I picked up this book a couple of months ago when it was first released. Although a J2EE and .NET developer by trade, I do try to keep abreast of new technologies. I must say, I was quite disappointed by this book.

    The book isn't poorly written, and the information it conveys is useful to some people, I'm sure. But I don't consider the topics it covers to be "advanced" by any means.

    Using triggers and rules, for instance, are not really advanced concepts. Nor are plugin-based architectures. REST techniques are pretty basic, as well.

    I was hoping for this book to really discuss pushing RoR to the max, allowing us to do what we can't currently do easily with J2EE or .NET. But that didn't happen, thus leaving me disappointed.

    • Re: (Score:3, Insightful)

      I was hoping for this book to really discuss pushing RoR to the max, allowing us to do what we can't currently do easily with J2EE or .NET.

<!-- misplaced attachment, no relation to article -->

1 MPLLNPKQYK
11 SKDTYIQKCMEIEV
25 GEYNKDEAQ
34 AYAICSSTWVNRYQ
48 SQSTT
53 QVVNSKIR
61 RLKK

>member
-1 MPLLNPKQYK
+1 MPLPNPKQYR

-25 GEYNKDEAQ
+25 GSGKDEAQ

From what I can say, there's still some things that RoR routinely does more easily than J2EE or .NET -- it's just that good ideas tend to propagate, so I suspect it's not as dramatic a difference anymore.

  • Just a simple request.
    • Re: (Score:3, Funny)

      by e4g4 ( 533831 )
      You're right. Fortran should be good enough for anyone.
    • What do you think is better... PHP and MySQL?

    • Re: (Score:3, Insightful)

      This is one book review. In what way is it hype?

      I'm seeing more Anti-Ruby/Rails FUD here than pro-Ruby/Rails hype.

      Would you say the same thing if it was a .NET book being reviewed?
    • Re: (Score:3, Insightful)

      by TimHunter ( 174406 )
      Here's a thought: Don't like what other people are submitting? Take the time to review a book about your favorite tech and submit it.
  • What to do? (Score:5, Funny)

    by AKAImBatman ( 238306 ) <{akaimbatman} {at} {gmail.com}> on Monday March 17, 2008 @04:36PM (#22777110) Homepage Journal

    What's a budding Rails-head to do once they've gotten the basics down?

    Move to Java?